Although first isolated almost 70 years ago, Zika virus (ZIKV; Flavivirus, Flaviviridae) has only recently been associated with significant outbreaks of disease in humans. Several severe ZIKV disease manifestations have also been recently documented, including fetal malformations, such as microcephaly, and Guillain–Barré syndrome in adults. Although principally transmitted by mosquitoes, sexual transmission of ZIKV has been documented. Recent publications of several interferon receptor knockout mouse models have demonstrated ZIKV-induced disease. Herein, outbred immunocompetent CD-1/ICR adult mice were assessed for susceptibility to disease by intracranial (i.c.) and intraperitoneal (i.p.) inoculation with the Ugandan prototype strain (MR766; African genotype), a low-passage Senegalese strain (DakAr41524; African genotype) and a recent ZIKV strain isolated from a traveler infected in Puerto Rico (PRVABC59; Asian genotype). Morbidity was not observed in mice inoculated by the i.p. route with either MR766 or PRVABC59 for doses up to 6 log10 PFU. In contrast, CD-1/ICR mice inoculated i.c. with the MR766 ZIKV strain exhibited an 80–100% mortality rate that was age independent. The DakAr41524 strain delivered by the i.c route caused 30% mortality, and the Puerto Rican ZIKV strain failed to elicit mortality but did induce a serum neutralizing immune response in 60% of mice. These data provide a potential animal model for assessing neurovirulence determinants of different ZIKV strains as well as a potential immunocompetent challenge model for assessing protective efficacy of vaccine candidates.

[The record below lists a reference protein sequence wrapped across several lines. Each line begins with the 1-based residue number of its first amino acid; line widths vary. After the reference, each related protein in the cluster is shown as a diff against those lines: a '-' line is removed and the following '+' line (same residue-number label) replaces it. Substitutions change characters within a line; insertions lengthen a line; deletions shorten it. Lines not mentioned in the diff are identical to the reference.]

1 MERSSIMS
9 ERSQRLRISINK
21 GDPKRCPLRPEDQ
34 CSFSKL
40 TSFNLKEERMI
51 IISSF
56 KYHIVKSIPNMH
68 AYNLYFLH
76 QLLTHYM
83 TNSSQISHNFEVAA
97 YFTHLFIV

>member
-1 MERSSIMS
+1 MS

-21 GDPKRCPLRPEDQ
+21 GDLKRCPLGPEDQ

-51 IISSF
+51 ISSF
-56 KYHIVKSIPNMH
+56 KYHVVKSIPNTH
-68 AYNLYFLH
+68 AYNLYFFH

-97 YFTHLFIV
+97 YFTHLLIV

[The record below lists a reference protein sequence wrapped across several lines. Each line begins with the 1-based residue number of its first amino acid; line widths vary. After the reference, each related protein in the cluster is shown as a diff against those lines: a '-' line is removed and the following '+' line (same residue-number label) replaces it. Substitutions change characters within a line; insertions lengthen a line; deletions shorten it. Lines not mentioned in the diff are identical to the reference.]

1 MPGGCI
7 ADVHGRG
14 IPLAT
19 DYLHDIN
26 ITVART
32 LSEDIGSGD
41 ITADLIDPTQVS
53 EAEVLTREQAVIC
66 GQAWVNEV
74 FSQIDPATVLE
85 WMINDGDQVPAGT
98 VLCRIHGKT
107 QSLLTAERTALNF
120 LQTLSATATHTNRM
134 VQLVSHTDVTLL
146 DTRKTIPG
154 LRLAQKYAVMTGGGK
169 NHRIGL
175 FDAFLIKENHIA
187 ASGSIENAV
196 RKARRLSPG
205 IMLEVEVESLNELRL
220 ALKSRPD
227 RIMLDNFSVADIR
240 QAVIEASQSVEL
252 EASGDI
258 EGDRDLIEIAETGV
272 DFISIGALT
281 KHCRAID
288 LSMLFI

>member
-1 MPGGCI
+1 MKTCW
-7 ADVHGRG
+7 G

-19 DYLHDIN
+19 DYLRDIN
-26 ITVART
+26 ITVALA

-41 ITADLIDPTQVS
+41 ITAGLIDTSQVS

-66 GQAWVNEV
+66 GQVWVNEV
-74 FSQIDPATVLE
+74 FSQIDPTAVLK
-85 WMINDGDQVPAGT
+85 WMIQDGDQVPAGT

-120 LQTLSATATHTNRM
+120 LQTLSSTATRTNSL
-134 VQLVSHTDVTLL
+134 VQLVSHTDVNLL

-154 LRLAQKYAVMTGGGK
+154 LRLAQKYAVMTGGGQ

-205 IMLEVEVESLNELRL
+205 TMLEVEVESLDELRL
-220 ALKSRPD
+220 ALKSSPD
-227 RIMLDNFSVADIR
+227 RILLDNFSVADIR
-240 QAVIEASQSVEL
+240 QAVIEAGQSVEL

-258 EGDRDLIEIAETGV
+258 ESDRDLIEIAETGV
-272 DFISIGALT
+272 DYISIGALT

ASJC Scopus subject areas
- Infectious Diseases